There IS a "dead zone" the size of New Jersey in the Gulf of Mexico, but it's caused by fertilizer and chemical run-off from Midwestern farms that flush out through the Mississippi. The recent floods in the Midwest and the resulting washout of chemicals into the Gulf are probably causing more of an ecological disaster than new drilling ever could.
Lie: The oil market needs more regulation.
The topic of energy speculation is taking center stage on Capitol Hill this week, where nine bills attempt to limit the role of traders. A House panel examination is set for Thursday.
Oh, please! A U.S. Commodities Futures Trading Commission (CFTC) investigation showed NO evidence of price fixing in the commodities markets. Global investors (perhaps including a fund that's in your 401k) are hedging their bets in the stock market by betting on rising commodity prices. Oil is a commodity that looks like an especially good bet. Therefore, there's speculation in oil futures.
This isn't a plot by the Forces of Evil. It's the way free markets work. And while big funds may buy oil futures contracts, they don't take delivery — in other words, they aren't adding to global demand.
As for regulating the oil companies themselves — while I don't think they need tax breaks, I don't think they need Big Brother riding them either. If they want to drill, let's cut the red tape and get out of their way.
Lie: The government is working to solve the crisis.
This is the most depressing lie of all. I already told you about the Democrats being on the wrong side of offshore drilling. And just last week, GOP members of the Senate put the kibosh on a bill that would have extended tax credits for wind power, solar, and renewable energy sources like biomass, geothermal, landfill gas and trash combustion. There is no good excuse for the GOP action — none — except that it makes their contributors at the oil companies happy (less alternative energy means more demand for oil). And leadership from the White House on this issue has been laughable.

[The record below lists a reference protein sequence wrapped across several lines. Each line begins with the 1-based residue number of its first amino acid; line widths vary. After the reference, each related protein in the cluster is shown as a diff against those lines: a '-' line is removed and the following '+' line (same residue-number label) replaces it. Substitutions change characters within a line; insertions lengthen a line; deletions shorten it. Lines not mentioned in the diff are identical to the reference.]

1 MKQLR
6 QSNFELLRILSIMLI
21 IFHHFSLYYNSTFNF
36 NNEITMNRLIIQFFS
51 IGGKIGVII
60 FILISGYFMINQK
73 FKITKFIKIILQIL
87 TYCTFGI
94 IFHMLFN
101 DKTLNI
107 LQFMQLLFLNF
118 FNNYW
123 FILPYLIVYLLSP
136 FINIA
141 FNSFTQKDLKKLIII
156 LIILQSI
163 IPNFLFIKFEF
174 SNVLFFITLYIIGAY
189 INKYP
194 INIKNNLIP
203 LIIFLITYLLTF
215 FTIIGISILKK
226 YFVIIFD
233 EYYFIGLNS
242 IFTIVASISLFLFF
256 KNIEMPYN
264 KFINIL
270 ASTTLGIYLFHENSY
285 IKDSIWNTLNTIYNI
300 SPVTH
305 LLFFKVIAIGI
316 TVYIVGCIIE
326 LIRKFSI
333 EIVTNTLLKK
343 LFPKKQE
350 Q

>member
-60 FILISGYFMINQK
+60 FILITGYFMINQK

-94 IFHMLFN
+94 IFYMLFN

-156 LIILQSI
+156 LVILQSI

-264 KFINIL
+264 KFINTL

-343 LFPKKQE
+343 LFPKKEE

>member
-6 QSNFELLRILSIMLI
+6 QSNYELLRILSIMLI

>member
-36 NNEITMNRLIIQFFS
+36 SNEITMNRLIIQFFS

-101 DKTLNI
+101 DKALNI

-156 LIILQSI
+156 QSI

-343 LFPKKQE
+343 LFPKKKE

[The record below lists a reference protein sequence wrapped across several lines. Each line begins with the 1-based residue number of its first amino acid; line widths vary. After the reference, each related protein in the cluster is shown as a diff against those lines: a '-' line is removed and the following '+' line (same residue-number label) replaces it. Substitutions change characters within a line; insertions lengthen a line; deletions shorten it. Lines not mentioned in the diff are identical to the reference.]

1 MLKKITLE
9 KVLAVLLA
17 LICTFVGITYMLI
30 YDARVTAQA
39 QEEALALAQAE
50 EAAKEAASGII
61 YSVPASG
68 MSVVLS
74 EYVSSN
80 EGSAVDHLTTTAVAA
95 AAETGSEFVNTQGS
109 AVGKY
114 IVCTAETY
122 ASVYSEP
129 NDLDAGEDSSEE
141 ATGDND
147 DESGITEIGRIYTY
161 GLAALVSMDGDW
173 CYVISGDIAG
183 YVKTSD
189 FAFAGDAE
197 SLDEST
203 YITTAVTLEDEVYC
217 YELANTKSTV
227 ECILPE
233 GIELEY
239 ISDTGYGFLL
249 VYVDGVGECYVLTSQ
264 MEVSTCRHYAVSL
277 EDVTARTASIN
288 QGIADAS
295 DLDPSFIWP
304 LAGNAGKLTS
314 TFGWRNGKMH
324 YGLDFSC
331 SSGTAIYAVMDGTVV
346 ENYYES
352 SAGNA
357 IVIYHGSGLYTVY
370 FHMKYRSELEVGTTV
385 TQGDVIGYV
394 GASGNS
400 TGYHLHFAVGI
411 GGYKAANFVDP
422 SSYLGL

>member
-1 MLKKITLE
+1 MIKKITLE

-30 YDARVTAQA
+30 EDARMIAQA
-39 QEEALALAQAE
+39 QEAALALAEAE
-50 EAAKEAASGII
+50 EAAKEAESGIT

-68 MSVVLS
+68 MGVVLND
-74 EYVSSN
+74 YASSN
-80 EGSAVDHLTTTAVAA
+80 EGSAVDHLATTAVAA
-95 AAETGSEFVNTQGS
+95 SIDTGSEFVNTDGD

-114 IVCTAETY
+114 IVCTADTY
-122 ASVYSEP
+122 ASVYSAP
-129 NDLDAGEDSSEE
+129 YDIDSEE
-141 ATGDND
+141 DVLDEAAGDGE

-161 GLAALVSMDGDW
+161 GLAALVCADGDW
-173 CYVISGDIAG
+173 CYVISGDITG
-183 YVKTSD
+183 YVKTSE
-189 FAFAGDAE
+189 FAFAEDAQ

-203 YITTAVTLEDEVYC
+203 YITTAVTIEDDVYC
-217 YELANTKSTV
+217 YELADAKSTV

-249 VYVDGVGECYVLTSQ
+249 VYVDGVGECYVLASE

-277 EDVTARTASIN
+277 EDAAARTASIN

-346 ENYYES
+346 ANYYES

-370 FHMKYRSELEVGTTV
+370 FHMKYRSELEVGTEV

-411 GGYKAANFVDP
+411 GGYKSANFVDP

The flood of lies and the inability to see the truth has consequences ...
If America Doesn't Get Its Act Together,
The Consequences Will Be Dire
Here are just three things that could go wrong ...
1) We could lose the natural resource wars. Countries like China and India have a plan. What resources they don't have enough of, including oil, they go out and get by making deals. The U.S., on the other hand, makes enemies.
The U.S. plan was (apparently) to seize the oil from Iraq. That didn't work out so well, though Iraqi oil production is finally climbing. Now, the same people in Washington who wanted to invade Iraq are pushing for war with Iran. If it comes to that ... if the Iranian oil fields go up in flames and they start lobbing missiles around the Middle East ... forget $200 per barrel oil. Heck, oil prices will probably go to $300 or even $400 per barrel.
Apocalyptic literature sales are booming in America as oil prices explode. Author John Walvoord's deep and probing book entitled Armageddon Oil and the Middle East Crisis: What the Bible Says About the Future of the Middle East and the End of Western Civilization has sold over 1 million copies.
2) We could slide into a steep recession. High energy prices are already killing the airlines and hammering American companies both big and small. In contrast, the World Bank just raised China's economic growth forecast to 9.8% from 9.4%.
An expanding Chinese economy is very bullish for oil/diesel/gasoline prices, even though China is cutting fuel subsidies for its citizens. Last week, China announced it was raising the cost of diesel and gasoline by about 42 cents a gallon. But folks in Beijing still get fuel at a discount, and they'll probably have more of it BECAUSE prices went up — before the price hike, fuel stations across China sometimes ran out of gasoline because Chinese companies don't like to sell at a loss.
China's biggest area of growth is internal demand. If it keeps growing while the U.S. economy falters, that could spark more trouble ...
3) The U.S. dollar could tumble even lower. The U.S. dollar is 86% negatively correlated to the price of oil. That means when one goes up, the other usually goes down.
This makes our Arab oil "friends" grind their teeth, because they're selling oil in dollars. If rising oil prices weaken the U.S. economy, pushing the U.S. dollar lower, that's one more reason for OPEC to move to pricing oil in a basket of currencies.
The U.S. dollar is propped up by its role as the world's reserve currency for oil transactions. If that is undermined, that could send the greenback crashing on its next big leg down.
See more of this article at http://www.moneyandmarkets.com/Issues.aspx?NewsletterEntryId=1908